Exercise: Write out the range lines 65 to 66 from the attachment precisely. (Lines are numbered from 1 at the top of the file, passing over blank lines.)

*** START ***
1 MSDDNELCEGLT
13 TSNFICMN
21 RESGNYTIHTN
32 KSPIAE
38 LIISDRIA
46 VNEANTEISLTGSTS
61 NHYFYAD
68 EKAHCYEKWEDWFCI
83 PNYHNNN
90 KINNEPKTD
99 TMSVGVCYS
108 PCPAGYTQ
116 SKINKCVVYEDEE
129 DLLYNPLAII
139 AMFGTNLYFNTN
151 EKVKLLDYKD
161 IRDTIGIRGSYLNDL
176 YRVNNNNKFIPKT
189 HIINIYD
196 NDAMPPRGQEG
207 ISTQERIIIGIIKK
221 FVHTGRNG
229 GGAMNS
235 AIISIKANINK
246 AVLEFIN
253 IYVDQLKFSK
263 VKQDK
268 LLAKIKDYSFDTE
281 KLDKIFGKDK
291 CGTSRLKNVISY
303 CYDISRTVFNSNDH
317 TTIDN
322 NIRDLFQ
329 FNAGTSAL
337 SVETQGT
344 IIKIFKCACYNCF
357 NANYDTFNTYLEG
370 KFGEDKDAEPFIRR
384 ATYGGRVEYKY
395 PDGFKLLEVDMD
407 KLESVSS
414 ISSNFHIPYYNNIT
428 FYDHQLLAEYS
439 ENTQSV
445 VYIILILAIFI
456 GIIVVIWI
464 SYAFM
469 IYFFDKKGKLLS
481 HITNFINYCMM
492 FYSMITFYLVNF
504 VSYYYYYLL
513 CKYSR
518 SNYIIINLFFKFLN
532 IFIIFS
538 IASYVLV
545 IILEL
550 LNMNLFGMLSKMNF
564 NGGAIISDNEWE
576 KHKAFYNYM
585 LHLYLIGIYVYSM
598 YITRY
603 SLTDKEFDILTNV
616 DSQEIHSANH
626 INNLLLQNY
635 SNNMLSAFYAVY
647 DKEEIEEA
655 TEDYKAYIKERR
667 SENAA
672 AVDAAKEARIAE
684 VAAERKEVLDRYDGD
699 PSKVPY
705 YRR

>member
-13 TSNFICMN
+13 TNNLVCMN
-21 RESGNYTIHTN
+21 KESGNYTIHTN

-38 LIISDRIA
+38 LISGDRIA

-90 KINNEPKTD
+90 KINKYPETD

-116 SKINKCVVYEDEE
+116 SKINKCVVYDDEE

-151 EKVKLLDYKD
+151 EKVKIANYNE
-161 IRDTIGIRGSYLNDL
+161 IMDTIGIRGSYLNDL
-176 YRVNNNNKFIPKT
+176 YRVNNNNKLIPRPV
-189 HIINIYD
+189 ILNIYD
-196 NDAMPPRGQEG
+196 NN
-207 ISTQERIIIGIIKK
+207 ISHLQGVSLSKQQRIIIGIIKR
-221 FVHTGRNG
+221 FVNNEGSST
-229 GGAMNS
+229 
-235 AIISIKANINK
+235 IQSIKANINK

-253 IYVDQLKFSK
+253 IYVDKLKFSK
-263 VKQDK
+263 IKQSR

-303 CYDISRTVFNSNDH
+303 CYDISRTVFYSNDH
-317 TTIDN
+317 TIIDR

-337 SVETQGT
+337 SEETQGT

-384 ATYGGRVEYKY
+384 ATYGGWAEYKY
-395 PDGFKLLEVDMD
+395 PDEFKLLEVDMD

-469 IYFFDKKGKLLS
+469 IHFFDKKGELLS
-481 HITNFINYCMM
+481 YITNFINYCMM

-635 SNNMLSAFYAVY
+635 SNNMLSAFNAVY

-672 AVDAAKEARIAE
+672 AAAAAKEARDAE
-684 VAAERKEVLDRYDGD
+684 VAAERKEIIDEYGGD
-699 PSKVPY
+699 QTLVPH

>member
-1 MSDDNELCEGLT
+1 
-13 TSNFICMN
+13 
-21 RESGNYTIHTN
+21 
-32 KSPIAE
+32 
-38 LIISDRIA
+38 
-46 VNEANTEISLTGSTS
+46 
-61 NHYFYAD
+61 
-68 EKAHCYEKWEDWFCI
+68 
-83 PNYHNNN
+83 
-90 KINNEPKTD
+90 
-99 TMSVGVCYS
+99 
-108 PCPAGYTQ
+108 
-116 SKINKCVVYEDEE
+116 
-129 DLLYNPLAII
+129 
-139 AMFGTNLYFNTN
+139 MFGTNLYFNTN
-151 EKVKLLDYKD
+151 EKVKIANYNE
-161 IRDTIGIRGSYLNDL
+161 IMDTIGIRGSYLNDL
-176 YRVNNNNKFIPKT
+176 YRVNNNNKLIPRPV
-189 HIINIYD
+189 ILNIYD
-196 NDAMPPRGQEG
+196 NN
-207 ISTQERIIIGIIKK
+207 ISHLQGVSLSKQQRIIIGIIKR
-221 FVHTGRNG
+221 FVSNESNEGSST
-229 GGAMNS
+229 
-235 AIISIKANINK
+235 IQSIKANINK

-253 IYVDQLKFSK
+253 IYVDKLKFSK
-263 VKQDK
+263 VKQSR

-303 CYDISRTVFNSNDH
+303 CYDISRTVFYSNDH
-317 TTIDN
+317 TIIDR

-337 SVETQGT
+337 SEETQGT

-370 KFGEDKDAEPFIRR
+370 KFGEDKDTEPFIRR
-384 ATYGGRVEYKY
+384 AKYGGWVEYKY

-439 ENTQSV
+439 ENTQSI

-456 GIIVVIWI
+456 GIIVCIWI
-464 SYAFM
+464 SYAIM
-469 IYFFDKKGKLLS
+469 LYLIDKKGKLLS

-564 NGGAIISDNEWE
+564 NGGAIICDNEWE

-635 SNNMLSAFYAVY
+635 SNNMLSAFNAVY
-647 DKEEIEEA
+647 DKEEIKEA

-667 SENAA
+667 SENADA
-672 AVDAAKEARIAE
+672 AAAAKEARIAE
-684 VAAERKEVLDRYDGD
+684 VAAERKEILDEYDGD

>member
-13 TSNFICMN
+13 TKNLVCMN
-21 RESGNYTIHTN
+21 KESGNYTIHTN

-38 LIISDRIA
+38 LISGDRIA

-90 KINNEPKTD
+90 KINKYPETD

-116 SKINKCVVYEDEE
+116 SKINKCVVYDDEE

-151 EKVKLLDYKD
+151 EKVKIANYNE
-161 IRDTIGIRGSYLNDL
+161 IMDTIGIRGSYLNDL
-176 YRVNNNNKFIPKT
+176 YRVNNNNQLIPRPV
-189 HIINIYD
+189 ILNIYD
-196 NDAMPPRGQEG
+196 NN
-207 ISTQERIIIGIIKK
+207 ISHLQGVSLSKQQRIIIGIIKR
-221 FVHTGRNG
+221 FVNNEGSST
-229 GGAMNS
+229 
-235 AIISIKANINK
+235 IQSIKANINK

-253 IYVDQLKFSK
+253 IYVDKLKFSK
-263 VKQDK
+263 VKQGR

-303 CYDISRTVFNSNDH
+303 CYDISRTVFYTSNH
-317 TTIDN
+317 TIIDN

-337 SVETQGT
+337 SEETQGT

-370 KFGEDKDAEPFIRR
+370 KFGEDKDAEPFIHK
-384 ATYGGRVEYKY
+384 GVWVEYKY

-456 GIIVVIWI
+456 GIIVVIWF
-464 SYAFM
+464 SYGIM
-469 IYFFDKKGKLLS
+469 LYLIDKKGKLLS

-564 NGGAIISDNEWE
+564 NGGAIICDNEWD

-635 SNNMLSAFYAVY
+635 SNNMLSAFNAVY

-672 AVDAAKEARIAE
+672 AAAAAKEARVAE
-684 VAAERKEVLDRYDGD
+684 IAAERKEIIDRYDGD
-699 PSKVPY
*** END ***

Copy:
635 SNNMLSAFYAVY
647 DKEEIEEA